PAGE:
Then she told herself she would write to Lionel Belmont. She would write a letter that night.

At nine-thirty she was off duty. She went upstairs to her perch in the roof, and sat on her bed for over two hours. Then she came down again to the bureau with some bluish note-paper and envelopes in her hand, and, in response to the surprised question of the pink-frocked colleague who had taken her place, she explained that she wanted to write a letter.

'You do look that bad, Miss Malpas,' said the other girl, who made a speciality of compassion.

'Do I?' said Nina.

'Yes, you do. What have you got on, now, my poor dear?'

'What's that to you? I'll thank you to mind your own business, Miss Bella Perkins.'

Usually Nina was not soon ruffled; but that night all her nerves were exasperated and exceedingly sensitive.

'Oh!' said the girl. 'What price the Duchess of Doncaster? And I was just going to wish you a nice day to-morrow for your holiday, too.'

Nina seated herself at the table to write the letter. An electric light burned directly over her frizzy head. She wrote a weak but legible and regular back-hand. She hated writing letters, partly because she was dubious about her spelling, and partly because of an obscure but irrepressible suspicion that her letters were of necessity silly. She pondered for a long time, and then wrote: 'Dear Mr. Belmont,-I venture--' She made a new start: 'Dear Sir,-I hope you will not think me--' And a third attempt: 'My dear Father--' No! it was preposterous. It could no more be written than it could be said.

The situation was too much for simple Nina.

Suddenly the grand circular hall of the Majestic was filled with a clamour at once charming and fantastic. There was chattering of musical, gay American voices, pattering of elegant feet on the tessellated pavement, the unique incomparable sound of the frou-frou of many frocks; and above all this the rich tones of Mr. Lionel Belmont. Nina looked up and saw her radiant father the centre of a group of girls all young, all beautiful, all stylish, all with picture hats, all self-possessed, all sparkling, doubtless the recipients of the dandy supper.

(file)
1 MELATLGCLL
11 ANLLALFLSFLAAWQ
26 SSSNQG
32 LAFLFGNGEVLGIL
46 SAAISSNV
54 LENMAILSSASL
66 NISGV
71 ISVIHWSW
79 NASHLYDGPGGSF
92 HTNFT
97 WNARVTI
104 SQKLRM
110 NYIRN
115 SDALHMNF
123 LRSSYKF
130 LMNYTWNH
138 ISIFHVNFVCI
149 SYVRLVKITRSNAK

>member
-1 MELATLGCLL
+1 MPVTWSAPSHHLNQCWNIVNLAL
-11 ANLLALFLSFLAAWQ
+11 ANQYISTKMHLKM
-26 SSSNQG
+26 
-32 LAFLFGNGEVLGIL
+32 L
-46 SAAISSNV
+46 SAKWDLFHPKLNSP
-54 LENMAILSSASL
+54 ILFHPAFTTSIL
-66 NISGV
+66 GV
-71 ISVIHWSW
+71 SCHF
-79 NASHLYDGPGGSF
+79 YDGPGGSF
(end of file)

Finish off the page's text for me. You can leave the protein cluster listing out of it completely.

Oh, how insignificant and homicidal Nina felt!

'Thirteen of you!' exclaimed Lionel Belmont, pulling his superb moustache. 'Two to a hansom. I guess I'll want six and a half hansoms, boy.'

There was an explosion of delicious laughter, and the page-boy grinned, ran off, and began whistling in the portico like a vexed locomotive. The thirteen fair, shepherded by Lionel Belmont, passed out into the murmurous summer night of the Strand. Cab after cab drove up, and Nina saw that her father, after filling each cab, paid each cabman. In three minutes the dream-like scene was over. Mr. Belmont re-entered the hotel, winked humorously at the occupant of the pagoda, ignored the bureau, and departed to his rooms.

Nina ripped her inchoate letters into small pieces, and, with a tart good-night to Miss Bella Perkins, who was closing her ledgers, the hour being close upon twelve-thirty, she passed sedately, stiffly, as though in performance of some vestal's ritual, up the grand staircase. Turning to the right at the first landing, she traversed a long corridor which was no part of the route to her cubicle on the ninth floor. This corridor was lighted by glowing sparks, which hung on yellow cords from the